Two years later, every cent was gone, the majority of it collateral damage from the 9/11 attacks: €75,000 I'd never see again. Nobody's fault but mine for risking a loan to a good friend. This demolished my book project, which depended on several visits to the U.S. In short order, other dominos fell: the two American publications I'd done the highest-profile work for suddenly wanted nothing more to do with me, this time not my doing, but the result of office politics in newsrooms thousands of miles away. Other office politics ended my radio shows, which I loved doing despite the fact they didn't pay very well; all the deejays on the station were fired.

Over the next two years, I learned how to live on nothing. Literally. There was a year in which I did no work at all of any consequence, falling seriously behind on my rent, living from the deposit on bottles I collected on the streets and more than once taking food from the dumpster in front of my apartment. I did the occasional proof-reading and editing job, and lived off occasional gifts from friends. A relationship which seemed to actually be turning into one turned weird when the woman in question disappeared -- for three months. Welcome to extreme binge alcoholism. I'd never met one of those before. I started a blog because some well-meaning folks convinced me it would help me get work. It didn't, but I met some interesting folks through it.

Through a chance encounter which dovetailed with a fantasy I'd had of moving to France (but not to Paris), I started to think about moving to Montpellier. Then I visited and started to think harder. But how to raise the money? I got to work on a book based on my blog, which, after a year's development, got the angriest, nastiest rejection letter I've ever gotten, from the head of non-fiction at a major publisher, someone I'd always considered a friend. Literary agents looked at it and scratched their heads. I gave up. At the start of 2008 I moved to a cheaper apartment, which enabled me to save a little.

Then, that summer, a friend contacted me: would I be willing to ghostwrite a memoir for someone? I would, indeed, I replied, and contacted the guy. We soon set a fee of $30,000, which seemed fair because his dyslexia showed up plenty in what he was writing, to the point where I often had to guess at what he was trying to say. He explained at the beginning that he'd have to pay me in six installments, and I agreed to it. With the first one I moved to Montpellier, and with the second I opened a bank account, got a telephone, and all the other crapola which attends to a move to a new place.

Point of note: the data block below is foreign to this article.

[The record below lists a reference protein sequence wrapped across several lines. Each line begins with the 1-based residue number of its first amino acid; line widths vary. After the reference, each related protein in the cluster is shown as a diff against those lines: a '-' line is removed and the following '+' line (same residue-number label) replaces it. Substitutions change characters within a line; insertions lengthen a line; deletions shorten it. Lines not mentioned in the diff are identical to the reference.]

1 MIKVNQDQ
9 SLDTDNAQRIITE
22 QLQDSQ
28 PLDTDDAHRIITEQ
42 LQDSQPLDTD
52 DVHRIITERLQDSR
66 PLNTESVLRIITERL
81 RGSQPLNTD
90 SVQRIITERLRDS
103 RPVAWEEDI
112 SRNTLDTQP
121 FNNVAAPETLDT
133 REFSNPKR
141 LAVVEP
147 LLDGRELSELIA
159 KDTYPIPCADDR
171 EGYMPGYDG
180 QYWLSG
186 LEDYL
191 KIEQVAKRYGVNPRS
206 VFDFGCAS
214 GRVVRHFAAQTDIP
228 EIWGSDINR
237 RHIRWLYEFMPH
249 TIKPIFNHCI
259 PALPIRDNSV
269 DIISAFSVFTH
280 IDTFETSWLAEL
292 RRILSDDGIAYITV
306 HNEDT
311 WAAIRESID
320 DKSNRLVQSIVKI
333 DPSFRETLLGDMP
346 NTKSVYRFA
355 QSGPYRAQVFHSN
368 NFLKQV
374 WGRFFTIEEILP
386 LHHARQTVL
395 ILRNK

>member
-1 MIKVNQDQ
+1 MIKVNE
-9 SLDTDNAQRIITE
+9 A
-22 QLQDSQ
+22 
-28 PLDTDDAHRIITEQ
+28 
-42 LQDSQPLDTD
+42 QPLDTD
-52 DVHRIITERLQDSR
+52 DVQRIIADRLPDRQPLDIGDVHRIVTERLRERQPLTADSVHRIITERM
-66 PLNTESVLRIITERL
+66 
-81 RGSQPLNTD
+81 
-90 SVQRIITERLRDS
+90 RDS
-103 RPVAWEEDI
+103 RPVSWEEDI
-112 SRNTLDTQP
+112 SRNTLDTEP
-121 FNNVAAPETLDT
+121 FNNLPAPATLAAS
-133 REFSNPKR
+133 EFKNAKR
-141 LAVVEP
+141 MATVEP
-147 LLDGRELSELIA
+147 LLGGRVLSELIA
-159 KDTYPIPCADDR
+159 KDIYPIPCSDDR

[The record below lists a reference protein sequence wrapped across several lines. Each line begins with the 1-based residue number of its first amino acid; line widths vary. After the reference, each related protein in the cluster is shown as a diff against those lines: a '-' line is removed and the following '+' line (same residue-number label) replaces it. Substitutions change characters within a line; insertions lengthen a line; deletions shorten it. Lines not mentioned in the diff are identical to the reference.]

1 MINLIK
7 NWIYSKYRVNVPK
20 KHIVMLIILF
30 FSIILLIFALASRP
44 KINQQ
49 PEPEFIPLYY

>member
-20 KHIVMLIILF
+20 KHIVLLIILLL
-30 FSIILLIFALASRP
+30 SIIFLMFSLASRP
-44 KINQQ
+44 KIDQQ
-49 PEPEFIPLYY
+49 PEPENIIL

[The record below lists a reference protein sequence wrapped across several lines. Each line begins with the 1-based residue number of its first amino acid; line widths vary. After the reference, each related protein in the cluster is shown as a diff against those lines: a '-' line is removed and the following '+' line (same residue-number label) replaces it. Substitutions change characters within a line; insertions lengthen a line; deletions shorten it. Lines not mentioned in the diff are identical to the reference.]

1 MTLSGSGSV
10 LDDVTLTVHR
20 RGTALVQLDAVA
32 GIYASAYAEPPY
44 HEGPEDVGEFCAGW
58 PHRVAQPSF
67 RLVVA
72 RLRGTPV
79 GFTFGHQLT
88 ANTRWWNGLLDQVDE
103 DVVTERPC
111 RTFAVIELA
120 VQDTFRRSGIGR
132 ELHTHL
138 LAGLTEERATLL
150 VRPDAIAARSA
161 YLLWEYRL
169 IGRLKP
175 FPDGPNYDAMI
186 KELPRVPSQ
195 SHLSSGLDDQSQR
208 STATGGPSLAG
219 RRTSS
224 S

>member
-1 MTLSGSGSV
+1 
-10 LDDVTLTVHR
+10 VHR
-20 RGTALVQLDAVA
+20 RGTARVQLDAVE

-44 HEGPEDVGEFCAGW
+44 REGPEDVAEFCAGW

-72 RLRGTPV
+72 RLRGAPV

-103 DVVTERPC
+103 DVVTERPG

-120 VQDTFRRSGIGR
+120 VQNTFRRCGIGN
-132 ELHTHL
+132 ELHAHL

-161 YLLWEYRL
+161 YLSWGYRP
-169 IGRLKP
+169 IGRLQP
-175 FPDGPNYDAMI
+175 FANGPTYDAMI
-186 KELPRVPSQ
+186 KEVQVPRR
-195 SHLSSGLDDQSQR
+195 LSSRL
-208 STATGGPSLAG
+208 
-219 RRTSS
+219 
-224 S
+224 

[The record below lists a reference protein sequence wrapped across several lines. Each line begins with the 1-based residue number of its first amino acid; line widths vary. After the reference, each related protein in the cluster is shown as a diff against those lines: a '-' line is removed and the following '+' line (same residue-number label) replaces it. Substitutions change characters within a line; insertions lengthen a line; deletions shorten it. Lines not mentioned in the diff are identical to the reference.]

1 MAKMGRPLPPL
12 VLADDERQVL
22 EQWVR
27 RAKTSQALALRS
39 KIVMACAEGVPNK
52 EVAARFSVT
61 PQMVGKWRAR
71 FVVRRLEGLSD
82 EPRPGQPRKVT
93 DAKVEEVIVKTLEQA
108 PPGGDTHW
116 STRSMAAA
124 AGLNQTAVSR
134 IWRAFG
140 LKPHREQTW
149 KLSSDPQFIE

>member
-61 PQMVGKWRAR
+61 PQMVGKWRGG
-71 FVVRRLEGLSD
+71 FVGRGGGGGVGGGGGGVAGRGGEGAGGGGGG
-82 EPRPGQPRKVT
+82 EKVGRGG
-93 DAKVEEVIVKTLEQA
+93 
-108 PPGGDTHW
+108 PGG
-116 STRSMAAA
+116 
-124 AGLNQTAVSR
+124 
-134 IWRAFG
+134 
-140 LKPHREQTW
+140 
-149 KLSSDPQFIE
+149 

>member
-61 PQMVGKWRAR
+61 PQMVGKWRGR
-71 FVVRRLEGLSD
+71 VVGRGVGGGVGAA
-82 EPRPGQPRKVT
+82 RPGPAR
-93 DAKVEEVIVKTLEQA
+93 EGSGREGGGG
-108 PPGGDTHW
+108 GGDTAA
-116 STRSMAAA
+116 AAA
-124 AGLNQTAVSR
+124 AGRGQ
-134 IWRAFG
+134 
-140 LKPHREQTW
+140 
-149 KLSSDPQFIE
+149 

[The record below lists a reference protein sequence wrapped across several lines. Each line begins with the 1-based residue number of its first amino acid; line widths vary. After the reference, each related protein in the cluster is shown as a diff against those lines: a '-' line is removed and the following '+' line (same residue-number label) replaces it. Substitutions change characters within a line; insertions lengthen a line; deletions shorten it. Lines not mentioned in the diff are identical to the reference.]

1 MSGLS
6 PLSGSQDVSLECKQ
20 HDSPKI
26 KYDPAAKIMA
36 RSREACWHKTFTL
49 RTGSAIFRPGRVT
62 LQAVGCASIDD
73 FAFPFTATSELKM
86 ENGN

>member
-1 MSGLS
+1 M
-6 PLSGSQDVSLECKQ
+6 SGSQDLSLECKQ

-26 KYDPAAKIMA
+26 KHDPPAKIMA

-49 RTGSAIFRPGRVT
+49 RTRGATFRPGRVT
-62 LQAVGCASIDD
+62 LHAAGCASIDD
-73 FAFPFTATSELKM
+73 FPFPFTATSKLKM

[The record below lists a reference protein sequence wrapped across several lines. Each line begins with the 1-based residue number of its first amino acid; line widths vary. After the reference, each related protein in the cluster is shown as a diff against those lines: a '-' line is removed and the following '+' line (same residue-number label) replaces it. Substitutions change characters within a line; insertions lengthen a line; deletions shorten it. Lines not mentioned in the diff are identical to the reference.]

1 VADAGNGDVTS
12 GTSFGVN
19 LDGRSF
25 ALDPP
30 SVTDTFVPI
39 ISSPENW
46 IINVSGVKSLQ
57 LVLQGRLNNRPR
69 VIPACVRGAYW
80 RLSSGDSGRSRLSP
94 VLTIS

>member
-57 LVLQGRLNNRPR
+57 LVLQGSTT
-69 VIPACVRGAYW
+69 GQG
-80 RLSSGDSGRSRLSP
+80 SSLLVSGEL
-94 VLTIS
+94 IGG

The third never came. Three months of work, including hurry-up editing of six chapters he wanted to show to publishers, wasn't paid for. He announced he was going to sue me. I'd predicated the whole move on the fee for this book, and now I was dealing with a crazy person. Would I never learn? But, while my lawyer was writing letters, I was learning about life in France, and discovered that I enjoyed it. Then, in the spring, I caught a cold, which cut off my sense of smell and taste. The cold left, but the sense never really returned, except during the hours between approximately 11am and 7pm. I was surrounded by glorious food and wine which I couldn't taste.

The end of 2009 found me looking over the carnage of my profession, dreaming up a new way to do the Berlin book thanks to a fan letter from an expert on the city which came out of the blue via Facebook, happy that the tyranny the United States had endured for eight years was at an end, writing the Berlin book a bit at a time almost every day, and, on the last day, reading a letter from a lawyer saying that my former benefactor was filing a Chapter 7 bankruptcy, and if I had any claims, I had to file them. So there's a little justice there, anyway.

I started the 00s flush with funds, clearing away my old life. I end them broke (but not poor) and ready to continue with my new one, having no expectations, neither optimistic nor pessimistic, just determined. There's a lot I need to get done, and not all of it is dependent on having the finances. I just take things a day at a time, which is, really, all any of us can do.

Thanks to one and all who've been reading. I hope this coming year will allow me to regain my faculties (the nose doctor has put me on a three-month drug regimen, the second month of which has just started, and yes, there's tiny improvement), and I intend to keep up those day-trips every time I get a check. Which, actually, I just have, from the Oxford American, so I'm headed off to Béziers sometime next week, weather permitting.

Will 2010 be better than 2009? Who can say? I hope not, but see above about expectations.
Site Meter